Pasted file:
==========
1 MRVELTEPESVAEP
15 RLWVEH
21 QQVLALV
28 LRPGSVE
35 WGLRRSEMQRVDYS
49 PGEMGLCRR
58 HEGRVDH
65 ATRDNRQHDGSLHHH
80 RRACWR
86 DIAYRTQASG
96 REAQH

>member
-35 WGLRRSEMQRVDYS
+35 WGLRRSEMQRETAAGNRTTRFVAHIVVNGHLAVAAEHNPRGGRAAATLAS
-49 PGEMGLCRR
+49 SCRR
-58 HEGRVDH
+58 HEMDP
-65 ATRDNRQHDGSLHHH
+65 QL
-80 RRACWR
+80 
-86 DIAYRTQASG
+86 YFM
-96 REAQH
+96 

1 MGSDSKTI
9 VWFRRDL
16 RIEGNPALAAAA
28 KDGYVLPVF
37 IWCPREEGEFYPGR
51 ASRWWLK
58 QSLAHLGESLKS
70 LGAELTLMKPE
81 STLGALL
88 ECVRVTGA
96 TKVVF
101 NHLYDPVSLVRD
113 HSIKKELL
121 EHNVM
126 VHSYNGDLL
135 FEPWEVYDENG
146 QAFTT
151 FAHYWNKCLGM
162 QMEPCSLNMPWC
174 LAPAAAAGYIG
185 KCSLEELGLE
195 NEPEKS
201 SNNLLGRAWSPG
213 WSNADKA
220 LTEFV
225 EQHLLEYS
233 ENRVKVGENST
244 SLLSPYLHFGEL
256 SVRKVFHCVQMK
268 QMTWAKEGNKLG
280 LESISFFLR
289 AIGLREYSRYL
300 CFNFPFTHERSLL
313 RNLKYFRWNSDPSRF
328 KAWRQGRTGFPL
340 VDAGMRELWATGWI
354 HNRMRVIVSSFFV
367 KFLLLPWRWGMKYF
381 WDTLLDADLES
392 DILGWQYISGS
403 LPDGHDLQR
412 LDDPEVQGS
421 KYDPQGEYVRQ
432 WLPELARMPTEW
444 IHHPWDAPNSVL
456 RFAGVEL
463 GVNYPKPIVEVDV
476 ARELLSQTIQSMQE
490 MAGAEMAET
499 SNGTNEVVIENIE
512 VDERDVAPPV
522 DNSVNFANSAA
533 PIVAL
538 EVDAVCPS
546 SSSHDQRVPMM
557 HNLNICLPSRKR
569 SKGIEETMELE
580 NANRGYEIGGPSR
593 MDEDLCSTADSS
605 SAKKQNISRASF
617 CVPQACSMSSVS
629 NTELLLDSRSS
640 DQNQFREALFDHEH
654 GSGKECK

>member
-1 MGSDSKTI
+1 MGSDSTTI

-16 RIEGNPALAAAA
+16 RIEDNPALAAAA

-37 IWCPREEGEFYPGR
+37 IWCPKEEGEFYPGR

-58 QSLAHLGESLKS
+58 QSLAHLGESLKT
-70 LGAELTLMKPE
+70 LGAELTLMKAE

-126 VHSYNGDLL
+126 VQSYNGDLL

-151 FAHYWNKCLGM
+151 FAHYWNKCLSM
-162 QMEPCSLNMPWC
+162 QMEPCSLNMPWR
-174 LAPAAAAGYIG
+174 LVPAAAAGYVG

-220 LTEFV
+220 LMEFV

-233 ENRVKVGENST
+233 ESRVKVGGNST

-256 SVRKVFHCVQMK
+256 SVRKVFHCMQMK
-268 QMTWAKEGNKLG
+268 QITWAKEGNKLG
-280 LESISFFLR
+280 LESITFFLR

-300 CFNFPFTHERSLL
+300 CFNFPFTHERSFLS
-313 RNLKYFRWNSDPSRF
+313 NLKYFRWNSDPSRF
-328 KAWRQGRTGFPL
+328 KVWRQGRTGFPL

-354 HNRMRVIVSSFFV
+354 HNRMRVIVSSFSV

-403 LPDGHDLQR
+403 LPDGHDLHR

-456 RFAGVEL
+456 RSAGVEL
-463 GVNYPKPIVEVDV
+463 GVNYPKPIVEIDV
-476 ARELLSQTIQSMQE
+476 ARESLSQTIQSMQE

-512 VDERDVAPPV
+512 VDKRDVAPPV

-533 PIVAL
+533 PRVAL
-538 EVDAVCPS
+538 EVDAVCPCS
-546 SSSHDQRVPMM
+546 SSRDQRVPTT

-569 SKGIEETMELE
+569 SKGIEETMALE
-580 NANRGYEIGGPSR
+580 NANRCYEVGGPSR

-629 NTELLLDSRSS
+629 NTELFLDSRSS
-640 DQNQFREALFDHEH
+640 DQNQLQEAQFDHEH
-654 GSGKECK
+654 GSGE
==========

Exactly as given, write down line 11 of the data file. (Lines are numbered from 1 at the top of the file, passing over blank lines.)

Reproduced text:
96 REAQH